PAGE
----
On May 11, 2017, President Trump issued Executive Order 13800, ‘Strengthening the Cybersecurity of Federal Networks and Critical Infrastructure’ (EO 13800). The Trump administration promised to deliver a cyber policy within 90 days of inauguration. Not only did EO 13800 arrive late in the game but also no action has yet been taken beyond planning.
Obstacle-ridden implementation of national cybersecurity no easy feat
Agency prioritization of resources, an aging infrastructure, and a need for speedy procurement are just some of the obstacles that the administration faces in its Federal IT modernization initiative. Sadly, cybersecurity is not one of the White House’s strong suits. In a statement at the ASU Cybersecurity Conference, Senator John McCain said, “Unfortunately, leadership from the executive branch on cybersecurity has been weak. As America’s enemies seized the initiative in cyberspace, the last administration offered no serious cyber deterrence policy and strategy.” Currently, not all EO 13800 deadlines have been met.
Internal strife and concerns within the Trump administration threaten to weaken cybersecurity efforts. For example, a number of members of the National Infrastructure Advisory Council (NIAC) resigned in the last week of August, creating a staffing shortage.
Council members asserted that some of President Trump’s actions – or failures to take action – threaten homeland security. Among other issues, the resignation letter of those NIAC members raises a red flag on cybersecurity: “You have given insufficient attention to the growing threats to the cybersecurity of the critical systems upon which all Americans depend, including those impacting the systems supporting our democratic election process.”
Some tangible progress is being made, as agencies and departments report to the White House and put what they can in action regarding EO 13800. The American Technology Council and Office of Innovation drafted and submitted its Report to the President on Federal IT Modernization on August 30, 2017. The report details the vision for a more modern and secure federal IT system, and recommends how to achieve it. It also outlines a process to get federal IT up to speed to leverage US innovation.
Several states taking proactive steps to cybersecurity
State and local governments store large amounts of sensitive data, including Social Security numbers, healthcare records, and tax and finance information. For this reason, state databases have become favored targets of cyber crime.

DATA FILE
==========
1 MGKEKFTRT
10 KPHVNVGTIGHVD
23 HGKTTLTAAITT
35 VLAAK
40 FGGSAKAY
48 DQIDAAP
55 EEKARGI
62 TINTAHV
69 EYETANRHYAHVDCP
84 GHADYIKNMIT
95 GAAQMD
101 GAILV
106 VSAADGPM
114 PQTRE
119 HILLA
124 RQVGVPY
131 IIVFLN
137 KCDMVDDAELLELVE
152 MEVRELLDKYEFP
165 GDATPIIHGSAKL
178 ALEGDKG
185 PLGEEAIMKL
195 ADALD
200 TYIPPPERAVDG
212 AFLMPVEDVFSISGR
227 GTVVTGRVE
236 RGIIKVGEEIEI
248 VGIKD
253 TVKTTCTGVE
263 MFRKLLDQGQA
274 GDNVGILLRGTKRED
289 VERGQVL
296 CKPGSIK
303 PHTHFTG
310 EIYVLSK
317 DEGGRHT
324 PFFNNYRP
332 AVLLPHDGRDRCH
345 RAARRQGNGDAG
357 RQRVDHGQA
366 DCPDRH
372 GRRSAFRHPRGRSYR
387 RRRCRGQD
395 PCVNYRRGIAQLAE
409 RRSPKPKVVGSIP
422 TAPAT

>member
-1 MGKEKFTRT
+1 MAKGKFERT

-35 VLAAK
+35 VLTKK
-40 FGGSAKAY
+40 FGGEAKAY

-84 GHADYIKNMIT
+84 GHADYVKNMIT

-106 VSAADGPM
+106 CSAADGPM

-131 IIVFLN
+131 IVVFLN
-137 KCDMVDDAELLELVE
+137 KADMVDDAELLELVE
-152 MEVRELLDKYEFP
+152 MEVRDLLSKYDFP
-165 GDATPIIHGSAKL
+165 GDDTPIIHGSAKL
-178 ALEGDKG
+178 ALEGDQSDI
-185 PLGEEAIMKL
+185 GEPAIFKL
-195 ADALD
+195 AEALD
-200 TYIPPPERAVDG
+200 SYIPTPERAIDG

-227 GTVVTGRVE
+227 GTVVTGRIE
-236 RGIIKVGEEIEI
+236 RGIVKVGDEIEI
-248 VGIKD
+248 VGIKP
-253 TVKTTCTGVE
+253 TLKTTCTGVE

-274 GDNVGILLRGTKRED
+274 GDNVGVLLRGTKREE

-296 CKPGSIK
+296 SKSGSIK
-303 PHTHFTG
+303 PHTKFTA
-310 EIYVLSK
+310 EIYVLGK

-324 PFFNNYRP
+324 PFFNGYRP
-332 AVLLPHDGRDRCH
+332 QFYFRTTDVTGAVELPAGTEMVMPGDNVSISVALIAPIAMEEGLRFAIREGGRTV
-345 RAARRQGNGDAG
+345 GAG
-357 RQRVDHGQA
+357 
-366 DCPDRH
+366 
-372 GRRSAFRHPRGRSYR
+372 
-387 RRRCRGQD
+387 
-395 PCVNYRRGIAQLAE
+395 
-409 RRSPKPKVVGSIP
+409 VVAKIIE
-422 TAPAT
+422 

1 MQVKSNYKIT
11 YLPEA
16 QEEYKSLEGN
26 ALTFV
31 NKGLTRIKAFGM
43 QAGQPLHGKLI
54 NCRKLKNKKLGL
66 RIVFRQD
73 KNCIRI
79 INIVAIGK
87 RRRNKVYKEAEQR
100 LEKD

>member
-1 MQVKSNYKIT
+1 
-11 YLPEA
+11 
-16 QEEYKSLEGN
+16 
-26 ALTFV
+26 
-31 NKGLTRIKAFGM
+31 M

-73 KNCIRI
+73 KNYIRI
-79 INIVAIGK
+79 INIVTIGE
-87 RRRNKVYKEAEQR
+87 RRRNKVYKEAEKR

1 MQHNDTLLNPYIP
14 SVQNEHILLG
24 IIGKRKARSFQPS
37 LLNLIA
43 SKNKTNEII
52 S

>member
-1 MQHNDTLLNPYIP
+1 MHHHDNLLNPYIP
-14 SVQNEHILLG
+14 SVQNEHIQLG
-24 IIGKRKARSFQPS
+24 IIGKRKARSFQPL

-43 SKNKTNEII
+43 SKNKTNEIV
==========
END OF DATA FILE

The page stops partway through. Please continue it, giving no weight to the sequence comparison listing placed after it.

Cyber attacks have devastating consequences, as witnessed by the destabilizing and NotPetya ransomware outbreaks – two of the biggest attacks to date. The private information of 143 million people was exposed in the Equifax data breach that took place between mid-May through July. Hackers stole the credit card numbers of 203,000 people and dispute documents containing the personal information of182,000 people.
With timing so critical, and no set policy and strategy in sight, several states have implemented their own cybersecurity measures.
The New York State Department of Financial Services (NYDFS) was the nation’s first to implement a cybersecurity regulation affecting all banking, financial services, and insurance companies under its jurisdiction. Taking effect on March 1, affected institutions were required to achieve compliance by August 28, 2017.
Named 23 NYCRR 500, the first of-its-kind cybersecurity policy aims to protect customer information and IT systems used by regulated entities. In a news release announcing the compliance date, financial services superintendent Maria T. Vullo stated: “With cyber-attacks on the rise and comprehensive federal cybersecurity policy lacking for the financial services industry, New York is leading the nation with strong cybersecurity regulation requiring, among other protective measures, set minimum standards of a cybersecurity program based on the risk assessment of the entity, personnel, training and controls in place[,] in order to protect data and information systems.”
Cybersecurity cannot wait for the next attack
The US is experiencing a critical window while the Trump administration transitions from analysis and planning to actual implementation. Meanwhile, an increasing number of states are taking steps towards improved cybersecurity, which raises standardization and uniformity issues. Each day that goes by without addressing EO 13800 is another day that the nation is left vulnerable to cyber attacks.
Are you among the many organizations that must comply with state cybersecurity regulations?
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